Garbage Collection in Java | Example Program

Garbage collection in Java is the process of automatically freeing heap memory by deleting unused objects that are no longer accessible in the program.

In other simple words, the process of automatic reclamation of runtime unused memory is known as
garbage collection.

The program that performs garbage collection is called a garbage collector or simply a collector in java.

It is a part of the Java platform and is one of the major features of the Java Programming language.

Java garbage collector runs in the background in a low-priority thread and automatically cleans up heap memory by destroying unused objects.

However, before destroying unused objects, it makes sure that the running program in its current state will never use them again.

This way, it ensures that the program has no reference variable that does not refer to any object.

Dead object or Garbage in Java


An object that cannot be used in the future by the running program is known as garbage in java. It is also known as dead object or unused object.

For example, an object exists in the heap memory, and it can be accessed only through a variable that holds references to that object.

What should be done with a reference variable that is not pointing to any object? Such situations can happen in the program. Consider the following two statements below:

Hello h1 = new Hello();
Hello h2 = new Hello();
h1 = h2;

Here, we have assigned one reference variable h1 to another reference variable h2. After the assignment statement h1 = h2, h1 refers to the same object referenced by h2 because the reference variable h2 is copied to variable h1. Due to which the reference to the previous object is gone.

Garbage Collection in Java

Thus, the object previously referenced by h1 is no longer in use i.e. the object referred by the reference variable h1 that is left side to the assignment operator, is not referring to the previous object and therefore is known as garbage or dead object.

Since garbage occupies memory space, therefore, the Java runtime system (JVM) detects garbage and automatically reclaims the memory space it occupies.

This process is called garbage collection in java. The garbage collector has the responsibility to keep track of which objects are “garbage.”

In C/C++ programming languages, the programmer has the responsibility for both creation and destroying of objects by using methods provided by C and C++ languages.

Generally, programmer ignores or forgets destroying of unused objects. Due to this carelessness, after a certain time, sufficient memory space is not available for creating new objects. As a result, the entire program will terminate abnormally causing OutOfMemoryErrors.

But in Java language, the programmer has no responsibility to keep the track of all those unused objects which are no longer in use. The garbage collector has the responsibility to destroy these unused objects to clean up the memory space.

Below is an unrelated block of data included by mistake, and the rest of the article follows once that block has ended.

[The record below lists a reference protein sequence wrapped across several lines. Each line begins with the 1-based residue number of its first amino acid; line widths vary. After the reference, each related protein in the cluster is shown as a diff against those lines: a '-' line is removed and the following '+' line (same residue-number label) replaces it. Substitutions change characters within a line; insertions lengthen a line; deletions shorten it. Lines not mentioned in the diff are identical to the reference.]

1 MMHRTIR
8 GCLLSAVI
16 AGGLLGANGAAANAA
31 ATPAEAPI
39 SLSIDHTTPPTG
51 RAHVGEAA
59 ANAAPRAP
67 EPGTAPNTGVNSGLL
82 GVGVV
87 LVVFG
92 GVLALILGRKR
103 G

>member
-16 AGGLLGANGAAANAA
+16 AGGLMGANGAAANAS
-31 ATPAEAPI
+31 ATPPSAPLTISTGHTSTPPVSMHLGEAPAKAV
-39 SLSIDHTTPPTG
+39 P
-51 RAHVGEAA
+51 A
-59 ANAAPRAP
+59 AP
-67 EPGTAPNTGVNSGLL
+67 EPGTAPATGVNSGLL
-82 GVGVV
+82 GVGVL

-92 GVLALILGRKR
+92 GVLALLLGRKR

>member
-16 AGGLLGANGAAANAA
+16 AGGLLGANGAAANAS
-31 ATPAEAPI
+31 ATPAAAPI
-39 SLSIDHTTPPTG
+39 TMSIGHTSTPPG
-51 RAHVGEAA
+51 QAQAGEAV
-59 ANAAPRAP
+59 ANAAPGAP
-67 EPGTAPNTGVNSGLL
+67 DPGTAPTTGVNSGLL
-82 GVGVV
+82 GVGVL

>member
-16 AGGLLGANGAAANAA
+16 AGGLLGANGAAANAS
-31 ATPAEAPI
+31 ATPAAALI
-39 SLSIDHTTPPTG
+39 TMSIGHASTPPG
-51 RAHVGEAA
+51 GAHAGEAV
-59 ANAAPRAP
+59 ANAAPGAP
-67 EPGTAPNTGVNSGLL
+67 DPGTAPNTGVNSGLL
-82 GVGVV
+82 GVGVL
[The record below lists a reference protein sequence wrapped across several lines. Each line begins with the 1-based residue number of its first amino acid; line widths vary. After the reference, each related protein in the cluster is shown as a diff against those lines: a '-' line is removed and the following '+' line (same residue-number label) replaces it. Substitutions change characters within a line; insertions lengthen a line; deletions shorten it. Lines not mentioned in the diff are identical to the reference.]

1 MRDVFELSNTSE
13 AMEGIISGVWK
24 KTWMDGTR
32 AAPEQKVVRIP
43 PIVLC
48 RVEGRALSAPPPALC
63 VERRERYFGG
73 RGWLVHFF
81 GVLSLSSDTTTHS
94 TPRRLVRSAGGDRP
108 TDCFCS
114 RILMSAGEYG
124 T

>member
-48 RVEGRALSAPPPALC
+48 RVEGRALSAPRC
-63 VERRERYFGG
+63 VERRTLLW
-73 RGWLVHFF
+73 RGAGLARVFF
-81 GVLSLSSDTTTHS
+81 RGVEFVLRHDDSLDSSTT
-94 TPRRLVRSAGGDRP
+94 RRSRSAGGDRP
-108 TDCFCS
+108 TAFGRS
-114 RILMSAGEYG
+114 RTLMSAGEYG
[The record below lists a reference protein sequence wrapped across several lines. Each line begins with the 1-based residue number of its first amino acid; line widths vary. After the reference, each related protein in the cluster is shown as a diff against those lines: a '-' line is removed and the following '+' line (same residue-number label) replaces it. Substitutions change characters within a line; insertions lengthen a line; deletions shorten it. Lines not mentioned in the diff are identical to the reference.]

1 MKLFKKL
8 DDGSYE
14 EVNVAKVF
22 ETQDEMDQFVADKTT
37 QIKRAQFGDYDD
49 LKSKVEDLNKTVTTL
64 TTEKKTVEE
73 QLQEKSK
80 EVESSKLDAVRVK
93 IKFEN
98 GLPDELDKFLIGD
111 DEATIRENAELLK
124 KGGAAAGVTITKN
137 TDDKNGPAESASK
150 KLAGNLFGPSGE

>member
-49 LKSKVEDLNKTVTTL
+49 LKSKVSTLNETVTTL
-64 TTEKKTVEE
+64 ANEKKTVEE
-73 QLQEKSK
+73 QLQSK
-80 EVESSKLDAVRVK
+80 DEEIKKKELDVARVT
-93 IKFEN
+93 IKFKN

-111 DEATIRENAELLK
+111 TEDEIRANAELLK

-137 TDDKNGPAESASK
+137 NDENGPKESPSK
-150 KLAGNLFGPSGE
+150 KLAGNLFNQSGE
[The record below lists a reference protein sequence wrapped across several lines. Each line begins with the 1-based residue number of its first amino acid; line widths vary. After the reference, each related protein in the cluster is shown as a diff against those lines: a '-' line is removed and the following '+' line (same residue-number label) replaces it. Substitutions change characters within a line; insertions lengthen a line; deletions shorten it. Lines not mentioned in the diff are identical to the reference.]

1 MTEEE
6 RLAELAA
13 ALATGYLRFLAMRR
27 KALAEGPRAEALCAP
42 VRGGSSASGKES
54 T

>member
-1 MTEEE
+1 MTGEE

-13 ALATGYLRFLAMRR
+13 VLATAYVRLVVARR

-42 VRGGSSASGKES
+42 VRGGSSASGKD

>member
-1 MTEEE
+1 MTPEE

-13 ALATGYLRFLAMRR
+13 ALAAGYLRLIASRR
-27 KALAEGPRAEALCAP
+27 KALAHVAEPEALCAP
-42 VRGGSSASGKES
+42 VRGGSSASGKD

The best example of garbage collector is Daemon thread that is always running in the background.

So, the main objective of Garbage Collector in java is to free up heap memory by destroying unreachable objects that are not referenced by any reference variable.

An object that can be used in the future by the running program is called live object in java or a reachable object.

How is an object eligible for Garbage Collection in Java?


There are the following criteria by which JVM detects unused objects and the garbage becomes eligible for java garbage collection. They are as follows:

1. When we explicitly assign null to the reference variable, the object pointed by that reference variable is not referred to or unused. Consider the following two statements below:

Student st = new Student("Ivaan Sagar");
   st = null;

In the first statement, a reference to a newly created Student object is stored in the reference variable st. But in the next statement, the value of st is changed, and the reference to the Student object is gone.

In this situation, JVM will automatically detect unused object if an object is not referenced by any reference variable.


2. When we assign one reference variable to another reference variable, the object pointed by the reference variable left-side to the assignment operator is unused and it is eligible for garbage collection.

School sc1 = new School();
School sc2 = new School();
    sc1 = sc2;

3. When the reference variable is out of scope then the object referred by that reference variable is unused or referred and it is eligible for garbage collection.

Java runtime system (JVM) uses these techniques and identifies the unreachable (unused) object when JVM faces the memory shortage problem.

JVM calls garbage collection (GC) by handing over the list of unused objects. Hence, garbage collection is mainly responsible for cleaning memory of unused objects.